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Region tests the wheels on a separated bike lane network

Last Updated Apr 18, 2017 at 9:44 am EST

Photo: Martin Bauman (570 News)

By Martin Bauman

Waterloo Region’s cycling network is getting a tune-up.

Regional councillors have given the green light to a pilot project that will implement a separated bike lane network in the coming two years.

The driving force behind the project, which will see temporary protective barriers put up between cyclists and traffic on a still-to-be-determined series of roads, is to encourage cycling amongst a large percentage of the population that is uncomfortable with cycling in traffic, and determine whether something longer-term would be a good fit.

“It is very important,” says councillor Jane Mitchell, “because of the population that would like to cycle, 60 percent are not comfortable in mixed traffic or with bike lanes on busy streets, but they will go on a separated bike lane.”

Source: Region of Waterloo
Source: Region of Waterloo

The pilot project would be implemented by the spring of 2018, after undergoing consultations to determine the best location for the network of protected lanes. After that point, the lanes would stay in place until the end of the fall season in 2019.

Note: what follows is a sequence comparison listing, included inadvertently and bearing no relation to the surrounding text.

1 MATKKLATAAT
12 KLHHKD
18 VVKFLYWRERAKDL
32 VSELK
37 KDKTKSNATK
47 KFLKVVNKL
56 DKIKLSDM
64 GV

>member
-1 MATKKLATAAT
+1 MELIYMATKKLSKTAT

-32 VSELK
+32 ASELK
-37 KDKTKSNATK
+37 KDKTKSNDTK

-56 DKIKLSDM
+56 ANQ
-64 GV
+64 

“That way, we’ll have two summers of usage,” says Jeffrey Keyworth, the Region of Waterloo’s acting manager of transportation planning. “We’ll also have a winter of usage, so we can test out snow clearage, and [whether] people like them in the winter… that kind of stuff.”

Keyworth adds that ideally, the lanes will connect with other off-road trails that are already popular.

“If you’re familiar with cycling in the region, the Iron Horse Trail, the Laurel Trail, or the Spur Line Trail, those are examples of off-road trails that have really good usage, and so I think the users would appreciate if we could connect the network up to those,” says Keyworth.

Similar projects have been tried in other Canadian cities. Both Hamilton and Saskatoon have ongoing pilot projects, and Toronto, Ottawa, Calgary, and Edmonton have all approved past pilot projects for permanent installation.

In Toronto, the project saw a 36 percent increase in cycling volume. In Calgary, the number climbed to 40 percent.

The initial project has a price tag of $100,000, which Mitchell says will come from the development charge reserve fund.

Additional funding will be required in 2018 for construction and maintenance of the project.